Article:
As Thomas Lins Pedersen explains in a recent blog post, the trick is in using the
persp function to translate points in 3-D space into a 2-D projection. This function is normally used to render a 3-D scatterplot or wireframe plot, but if you instead capture its output value, it returns a transformation matrix. You can then use the
trans3d function to with this matrix to transform points in 3-D space. Thomas demonstrates how you can pass the transformed 2-D coordinates to plot a 3-D cube, and even animate it from two slightly different perspectives to create a 3-D stereo pair:
Rendering 3-D images isn't just for fun: there's plenty of 3-D data to analyze and visualize, too. Giora Simchoni used R to visualize data from the Carnegie-Mellon Graphics Lab Motion Capture Database. This data repository provides the output of human figures in motion-capture suits performing actions like walking, jumping, and even dancing. Since the motion-capture suits include multiple sensors measured over a time-period, the data structures are quite complex. To make things simpler, Giora created the mocap package (available on Github) to read these motion data files and generate 3-D animations to visualize them. For example, here's the output from two people performing the Charleston together:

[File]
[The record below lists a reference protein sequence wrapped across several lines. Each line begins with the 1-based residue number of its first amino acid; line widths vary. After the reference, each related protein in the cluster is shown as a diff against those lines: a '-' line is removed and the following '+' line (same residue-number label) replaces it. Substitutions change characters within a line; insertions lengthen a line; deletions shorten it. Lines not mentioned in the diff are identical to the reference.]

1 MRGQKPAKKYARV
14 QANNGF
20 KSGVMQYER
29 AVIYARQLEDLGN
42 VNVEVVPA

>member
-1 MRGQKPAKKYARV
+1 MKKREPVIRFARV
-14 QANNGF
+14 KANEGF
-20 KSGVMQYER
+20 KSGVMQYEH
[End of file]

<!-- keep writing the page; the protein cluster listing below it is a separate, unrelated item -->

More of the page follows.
You can find complete details behind both animations, including the associated R code, at the links below.
Data Imaginist: I made a 3D movie with ggplot2 once – here's how I did it
Giora Simchoni: Lambada! (The mocap Package)